When you type cd, it basically does the same thing as cd ~. Why?

I'm wondering if it's just a hard-coded behavior or if bash is expanding the command or something.

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    man cd: If no directory operand is given and the HOME environment variable is set to a non-empty value, the cd utility shall behave as if the directory named in the HOME environment variable was specified as the directory operand. – don_crissti May 8 '13 at 19:01

That is the POSIX specified behaviour. Not bash-specific.

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    And it's not only POSIX shells. All shells do, even non-POSIX and non-Bourne ones like csh, rc, fish... cd is one of the few builtins that is common to every shell since Unix version 7. – Stéphane Chazelas May 8 '13 at 19:55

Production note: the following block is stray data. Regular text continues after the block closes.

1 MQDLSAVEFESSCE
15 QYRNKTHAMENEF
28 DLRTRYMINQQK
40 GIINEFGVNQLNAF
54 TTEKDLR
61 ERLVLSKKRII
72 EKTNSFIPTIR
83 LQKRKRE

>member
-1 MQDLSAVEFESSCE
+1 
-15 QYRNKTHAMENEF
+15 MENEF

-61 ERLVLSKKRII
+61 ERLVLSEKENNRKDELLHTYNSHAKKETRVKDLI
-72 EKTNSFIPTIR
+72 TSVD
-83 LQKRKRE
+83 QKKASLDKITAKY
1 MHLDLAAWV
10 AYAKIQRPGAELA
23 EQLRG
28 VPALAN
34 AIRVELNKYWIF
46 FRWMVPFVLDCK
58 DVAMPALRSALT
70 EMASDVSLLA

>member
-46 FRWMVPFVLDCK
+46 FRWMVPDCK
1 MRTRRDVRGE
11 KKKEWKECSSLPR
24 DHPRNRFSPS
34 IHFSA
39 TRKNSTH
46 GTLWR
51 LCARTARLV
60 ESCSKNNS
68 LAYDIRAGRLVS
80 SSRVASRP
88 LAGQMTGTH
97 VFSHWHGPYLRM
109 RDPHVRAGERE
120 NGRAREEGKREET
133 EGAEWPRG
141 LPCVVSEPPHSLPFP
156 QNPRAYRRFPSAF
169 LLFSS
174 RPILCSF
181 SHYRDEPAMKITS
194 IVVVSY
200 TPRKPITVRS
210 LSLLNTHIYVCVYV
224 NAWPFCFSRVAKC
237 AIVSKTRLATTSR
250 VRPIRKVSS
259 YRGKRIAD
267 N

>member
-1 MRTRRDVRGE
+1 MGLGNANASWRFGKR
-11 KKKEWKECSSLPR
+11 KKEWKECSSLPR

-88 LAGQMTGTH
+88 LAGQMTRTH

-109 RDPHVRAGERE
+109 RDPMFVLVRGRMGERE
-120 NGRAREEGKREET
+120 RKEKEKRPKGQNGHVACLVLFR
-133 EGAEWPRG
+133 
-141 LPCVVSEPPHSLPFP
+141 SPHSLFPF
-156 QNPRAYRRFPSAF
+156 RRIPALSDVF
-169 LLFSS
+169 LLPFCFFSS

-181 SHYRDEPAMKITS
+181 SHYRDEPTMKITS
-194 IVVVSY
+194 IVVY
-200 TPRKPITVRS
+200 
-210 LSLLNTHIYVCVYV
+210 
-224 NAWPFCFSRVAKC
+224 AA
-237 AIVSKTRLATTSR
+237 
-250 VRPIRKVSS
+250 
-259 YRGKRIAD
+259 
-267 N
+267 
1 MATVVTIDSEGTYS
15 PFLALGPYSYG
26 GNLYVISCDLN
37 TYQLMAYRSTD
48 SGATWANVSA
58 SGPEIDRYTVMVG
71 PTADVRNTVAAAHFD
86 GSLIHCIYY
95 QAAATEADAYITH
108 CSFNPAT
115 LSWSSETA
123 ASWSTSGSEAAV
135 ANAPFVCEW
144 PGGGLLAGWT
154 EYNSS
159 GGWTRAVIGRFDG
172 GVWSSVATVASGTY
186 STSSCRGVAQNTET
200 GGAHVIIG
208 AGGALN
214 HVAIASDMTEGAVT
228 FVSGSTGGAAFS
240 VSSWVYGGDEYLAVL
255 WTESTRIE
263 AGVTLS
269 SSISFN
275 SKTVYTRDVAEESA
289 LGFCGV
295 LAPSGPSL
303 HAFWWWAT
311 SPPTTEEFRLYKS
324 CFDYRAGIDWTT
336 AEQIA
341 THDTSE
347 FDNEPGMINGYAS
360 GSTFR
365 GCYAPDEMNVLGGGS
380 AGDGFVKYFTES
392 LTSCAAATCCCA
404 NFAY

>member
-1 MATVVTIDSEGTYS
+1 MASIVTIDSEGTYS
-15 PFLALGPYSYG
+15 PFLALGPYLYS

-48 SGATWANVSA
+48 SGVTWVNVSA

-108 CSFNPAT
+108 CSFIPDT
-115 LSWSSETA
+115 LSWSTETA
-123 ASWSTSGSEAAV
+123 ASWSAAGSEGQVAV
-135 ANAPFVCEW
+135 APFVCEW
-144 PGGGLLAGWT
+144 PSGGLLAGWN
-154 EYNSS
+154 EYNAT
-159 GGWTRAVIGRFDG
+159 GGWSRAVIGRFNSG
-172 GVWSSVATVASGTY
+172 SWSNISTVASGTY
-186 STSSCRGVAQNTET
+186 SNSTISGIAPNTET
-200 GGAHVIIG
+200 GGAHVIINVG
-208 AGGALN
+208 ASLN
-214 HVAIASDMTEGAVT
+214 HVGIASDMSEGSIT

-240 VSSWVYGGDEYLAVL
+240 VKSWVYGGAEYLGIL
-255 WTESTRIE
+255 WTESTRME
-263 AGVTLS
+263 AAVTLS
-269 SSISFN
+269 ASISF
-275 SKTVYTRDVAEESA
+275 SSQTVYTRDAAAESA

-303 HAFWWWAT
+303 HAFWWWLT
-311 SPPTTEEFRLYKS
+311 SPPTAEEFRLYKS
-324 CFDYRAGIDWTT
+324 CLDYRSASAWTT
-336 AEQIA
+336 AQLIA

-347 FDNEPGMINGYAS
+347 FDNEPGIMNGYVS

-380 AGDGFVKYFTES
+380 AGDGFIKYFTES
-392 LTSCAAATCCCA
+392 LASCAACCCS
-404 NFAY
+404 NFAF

• @StephaneChazelas are there actually any non-POSIX shells still around? besides DOS (and probably powershell)? – strugee May 9 '13 at 0:23
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    @strugee. As I said, csh (and its derivative tcsh), rc (and it's derivatives like es or akanga), fish, and a few esoteric ones. CMD.EXE, COMMAND.COM and POWERSHELL.EXE are not Unix shells AFAIK. tcsh and fish are well alive. zsh is POSIX-like but not POSIX compliant and is the Unix shell used by most people who actually /use/ a shell (as their main interface to the system). – Stéphane Chazelas May 9 '13 at 7:14
  • @StephaneChazelas yeah, i was being more general than "unix shell" when i said shell. anyway, thanks! – strugee May 9 '13 at 17:42
  • Doesn't do that under Windows... Bites me every time. – Thorbjørn Ravn Andersen Jan 28 at 15:00

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